When I vacationed in Italy for the first time, I created a list of destinations around the art I wanted to see. Florence introduced me to Michelangelo’s statue of David in the Accademia, and in the Uffizi, I embraced Botticelli’s Birth of Venus.
When in Milan, of course, I only had eyes for da Vinci’s The Last Supper. But of all the museums, I was most excited about Peggy Guggenheim’s Collection in Venice. I was captivated knowing the museum is in her home, the Venier dei Leoni palazzo on the Grand Canal in Venice.
Peggy purchased the palazzo in 1949 and lived there until her death in 1979. It seemed so intimate to view art in an actual home, rather than a formal museum setting. And, what could be better than a home on the Grand Canal in Venice?
The journey to Peggy’s home began with a walk down narrow alleyways and bridges and through the backsides of various palazzos and apartamentos with laundry hanging off balconies to dry in the afternoon sun. Relying on the few small brass plaques posted on some street corners, my husband and I happened upon an unassuming gate to the palazzo.
The inviting courtyard was green with shrubbery and spare grass lawns to accommodate the sculptures in the garden. I took a moment to sit in the warm sunlight admiring the statue of Pomona by Marino Marini. This peaceful place to meditate and admire the art made me envious of Pomona residing in such a lovely place!
Inside Peggy Guggenheim’s home, the artwork included exceptional examples of cubism, European abstraction, surrealism and abstract expressionism.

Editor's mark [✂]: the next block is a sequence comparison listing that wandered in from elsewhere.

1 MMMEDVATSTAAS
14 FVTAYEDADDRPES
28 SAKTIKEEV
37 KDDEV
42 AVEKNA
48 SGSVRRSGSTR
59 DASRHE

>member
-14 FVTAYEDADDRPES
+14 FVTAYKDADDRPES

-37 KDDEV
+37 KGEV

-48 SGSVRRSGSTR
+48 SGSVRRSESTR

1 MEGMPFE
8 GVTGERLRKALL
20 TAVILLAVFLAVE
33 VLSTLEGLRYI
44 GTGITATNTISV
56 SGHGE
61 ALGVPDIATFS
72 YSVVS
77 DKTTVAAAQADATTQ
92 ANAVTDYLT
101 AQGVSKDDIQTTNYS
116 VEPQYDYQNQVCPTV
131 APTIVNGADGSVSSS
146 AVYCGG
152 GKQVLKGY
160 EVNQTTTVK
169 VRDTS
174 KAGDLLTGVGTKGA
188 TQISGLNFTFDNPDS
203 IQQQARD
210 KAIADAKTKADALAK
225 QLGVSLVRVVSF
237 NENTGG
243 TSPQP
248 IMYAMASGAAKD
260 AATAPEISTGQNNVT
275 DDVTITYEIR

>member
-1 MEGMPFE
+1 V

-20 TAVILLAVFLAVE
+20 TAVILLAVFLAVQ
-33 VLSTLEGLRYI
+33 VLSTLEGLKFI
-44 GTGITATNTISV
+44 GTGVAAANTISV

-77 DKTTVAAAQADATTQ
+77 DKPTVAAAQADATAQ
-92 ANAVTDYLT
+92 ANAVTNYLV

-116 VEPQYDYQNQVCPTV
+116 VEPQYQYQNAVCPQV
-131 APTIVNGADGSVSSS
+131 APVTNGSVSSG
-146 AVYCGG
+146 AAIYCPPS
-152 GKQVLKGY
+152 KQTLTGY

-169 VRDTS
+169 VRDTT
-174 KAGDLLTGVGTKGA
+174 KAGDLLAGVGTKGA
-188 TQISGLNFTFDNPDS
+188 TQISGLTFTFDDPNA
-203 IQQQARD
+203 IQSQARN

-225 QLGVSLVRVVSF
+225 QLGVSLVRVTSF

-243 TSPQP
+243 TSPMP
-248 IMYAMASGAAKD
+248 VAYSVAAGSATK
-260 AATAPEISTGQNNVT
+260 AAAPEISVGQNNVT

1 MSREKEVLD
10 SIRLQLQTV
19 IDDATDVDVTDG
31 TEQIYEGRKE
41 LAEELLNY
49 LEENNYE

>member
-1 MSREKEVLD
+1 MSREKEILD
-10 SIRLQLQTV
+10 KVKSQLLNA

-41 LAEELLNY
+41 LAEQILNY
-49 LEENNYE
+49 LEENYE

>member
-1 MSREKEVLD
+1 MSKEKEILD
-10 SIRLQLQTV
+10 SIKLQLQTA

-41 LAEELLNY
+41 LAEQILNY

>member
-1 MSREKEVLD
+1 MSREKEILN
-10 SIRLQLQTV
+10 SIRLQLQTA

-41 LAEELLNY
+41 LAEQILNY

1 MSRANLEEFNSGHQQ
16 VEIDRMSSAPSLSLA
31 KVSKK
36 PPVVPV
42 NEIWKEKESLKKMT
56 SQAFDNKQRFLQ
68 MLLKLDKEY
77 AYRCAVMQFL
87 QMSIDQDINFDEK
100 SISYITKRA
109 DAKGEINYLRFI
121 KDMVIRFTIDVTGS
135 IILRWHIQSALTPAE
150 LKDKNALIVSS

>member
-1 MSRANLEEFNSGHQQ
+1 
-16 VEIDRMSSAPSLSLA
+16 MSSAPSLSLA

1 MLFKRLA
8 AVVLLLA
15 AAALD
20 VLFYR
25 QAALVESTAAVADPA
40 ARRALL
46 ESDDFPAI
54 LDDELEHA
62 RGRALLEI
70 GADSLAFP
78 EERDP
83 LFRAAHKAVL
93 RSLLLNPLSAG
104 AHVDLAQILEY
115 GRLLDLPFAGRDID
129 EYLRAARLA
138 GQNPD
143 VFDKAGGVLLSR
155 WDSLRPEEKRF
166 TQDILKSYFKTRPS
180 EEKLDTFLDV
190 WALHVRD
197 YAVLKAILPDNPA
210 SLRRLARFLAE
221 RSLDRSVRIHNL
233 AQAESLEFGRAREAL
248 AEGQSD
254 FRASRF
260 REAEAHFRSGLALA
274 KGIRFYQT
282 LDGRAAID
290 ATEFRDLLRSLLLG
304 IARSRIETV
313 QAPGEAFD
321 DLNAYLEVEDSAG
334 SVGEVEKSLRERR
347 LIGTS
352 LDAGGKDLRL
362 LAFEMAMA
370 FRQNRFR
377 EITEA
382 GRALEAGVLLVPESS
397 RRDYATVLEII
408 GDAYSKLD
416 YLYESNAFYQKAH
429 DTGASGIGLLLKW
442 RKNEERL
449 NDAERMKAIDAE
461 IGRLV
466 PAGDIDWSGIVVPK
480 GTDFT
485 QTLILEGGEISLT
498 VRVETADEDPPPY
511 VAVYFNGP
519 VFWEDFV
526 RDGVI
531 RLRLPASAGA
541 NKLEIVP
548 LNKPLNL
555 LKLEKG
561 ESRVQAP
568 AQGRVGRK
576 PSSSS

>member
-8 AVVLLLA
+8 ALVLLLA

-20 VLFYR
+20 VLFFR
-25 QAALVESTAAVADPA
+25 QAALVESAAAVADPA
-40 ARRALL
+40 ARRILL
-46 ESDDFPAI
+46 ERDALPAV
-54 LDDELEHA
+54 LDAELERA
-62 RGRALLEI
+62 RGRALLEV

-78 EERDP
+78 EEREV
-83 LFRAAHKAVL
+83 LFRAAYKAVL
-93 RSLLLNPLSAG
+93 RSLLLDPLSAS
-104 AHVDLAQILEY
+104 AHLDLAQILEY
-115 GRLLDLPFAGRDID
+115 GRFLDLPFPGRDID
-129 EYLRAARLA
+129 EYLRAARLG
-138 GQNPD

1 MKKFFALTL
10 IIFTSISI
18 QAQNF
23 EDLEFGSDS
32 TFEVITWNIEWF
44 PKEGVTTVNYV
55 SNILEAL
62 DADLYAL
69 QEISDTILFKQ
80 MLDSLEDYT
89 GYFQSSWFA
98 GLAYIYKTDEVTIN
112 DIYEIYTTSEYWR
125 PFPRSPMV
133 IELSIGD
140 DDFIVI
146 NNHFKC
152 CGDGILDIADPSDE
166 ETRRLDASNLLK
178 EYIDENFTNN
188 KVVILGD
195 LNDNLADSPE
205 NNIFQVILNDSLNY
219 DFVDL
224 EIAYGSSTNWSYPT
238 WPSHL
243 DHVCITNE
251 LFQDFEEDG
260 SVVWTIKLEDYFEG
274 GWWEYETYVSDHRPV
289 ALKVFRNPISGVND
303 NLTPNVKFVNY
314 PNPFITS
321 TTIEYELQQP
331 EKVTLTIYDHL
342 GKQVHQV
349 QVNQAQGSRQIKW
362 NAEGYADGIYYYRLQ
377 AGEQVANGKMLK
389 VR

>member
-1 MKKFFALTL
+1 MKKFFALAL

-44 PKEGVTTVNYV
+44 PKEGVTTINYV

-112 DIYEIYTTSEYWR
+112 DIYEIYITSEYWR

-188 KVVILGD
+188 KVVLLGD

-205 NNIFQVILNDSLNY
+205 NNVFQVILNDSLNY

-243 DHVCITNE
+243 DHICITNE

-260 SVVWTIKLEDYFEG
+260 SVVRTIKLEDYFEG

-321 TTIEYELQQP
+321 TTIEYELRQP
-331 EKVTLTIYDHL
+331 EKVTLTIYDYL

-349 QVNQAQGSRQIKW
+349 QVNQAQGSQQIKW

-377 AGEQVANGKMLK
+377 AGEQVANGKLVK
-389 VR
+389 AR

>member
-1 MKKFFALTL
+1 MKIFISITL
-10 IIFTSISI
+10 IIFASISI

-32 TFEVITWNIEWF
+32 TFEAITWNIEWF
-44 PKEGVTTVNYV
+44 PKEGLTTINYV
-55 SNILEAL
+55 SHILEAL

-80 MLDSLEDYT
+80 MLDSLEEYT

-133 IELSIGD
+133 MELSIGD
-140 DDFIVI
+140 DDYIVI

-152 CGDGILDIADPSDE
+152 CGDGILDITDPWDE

Peggy’s original dining table and a sideboard are still on display with odd pieces of original furnishings in other rooms scattered amongst the artwork.
Seeing the artwork still hanging in the same rooms as they did when Peggy lived there made the experience intimate and enjoyable. A few of the rooms even had actual photographs of Peggy in sitting amongst her art collection.
The view of the Grand Canal from the palazzo windows is breathtaking and dreamy enough for me to imagine the years of stories that we may never know about Peggy’s life. There are accounts vividly capture in Djuna Barnes’s novel, Nightwood. Djuna spent a period of her life living in Peggy’s home.
After spending the afternoon at this special place, I wondered about the woman behind the art. Peggy Guggenheim was born into great wealth yet her life was not what people expected.
Her father, Benjamin Meyer, and his family made their fortune smelting metals. Many people don’t know that Peggy’s father died tragically, aboard the Titanic, and left this branch of the Guggenheim family with less wealth.
Peggy’s mother, Florette Siegelman, came from a banking family and was an eccentric woman. She was not very maternal to her three young daughters and Peggy often felt neglected as a child.
While Peggy chafed at what she considered her dull and “bourgeois” upbringing, she was determined this would not rule her life. Equipped with a generous trust fund likely worth about between $5-10 million dollars in today’s world, Peggy moved to Paris at the age of twenty-one to build a life with her husband, Laurence Vail.
Immediately, Peggy immersed herself in the world of art. She made it her personal mission to support struggling artists and championed their work with her keen eye for talent. Nothing was too much for Peggy who even supported some of these artists like Jackson Pollack by guaranteeing them an advanced salary so they could focus on their art and quite their day jobs.